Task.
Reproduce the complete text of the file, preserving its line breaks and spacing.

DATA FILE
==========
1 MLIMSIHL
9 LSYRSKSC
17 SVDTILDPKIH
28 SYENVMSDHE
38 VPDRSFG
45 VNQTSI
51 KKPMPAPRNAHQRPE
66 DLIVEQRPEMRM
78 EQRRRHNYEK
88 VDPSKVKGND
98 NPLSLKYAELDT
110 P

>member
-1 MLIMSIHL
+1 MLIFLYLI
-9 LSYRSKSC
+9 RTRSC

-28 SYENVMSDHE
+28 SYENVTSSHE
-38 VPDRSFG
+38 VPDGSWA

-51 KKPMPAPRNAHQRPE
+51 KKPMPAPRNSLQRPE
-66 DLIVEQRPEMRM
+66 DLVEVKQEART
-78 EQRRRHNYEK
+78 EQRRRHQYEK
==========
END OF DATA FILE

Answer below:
1 MLIMSIHL
9 LSYRSKSC
17 SVDTILDPKIH
28 SYENVMSDHE
38 VPDRSFG
45 VNQTSI
51 KKPMPAPRNAHQRPE
66 DLIVEQRPEMRM
78 EQRRRHNYEK
88 VDPSKVKGND
98 NPLSLKYAELDT
110 P

>member
-1 MLIMSIHL
+1 MLIFLYLI
-9 LSYRSKSC
+9 RTRSC

-28 SYENVMSDHE
+28 SYENVTSSHE
-38 VPDRSFG
+38 VPDGSWA

-51 KKPMPAPRNAHQRPE
+51 KKPMPAPRNSLQRPE
-66 DLIVEQRPEMRM
+66 DLVEVKQEART
-78 EQRRRHNYEK
+78 EQRRRHQYEK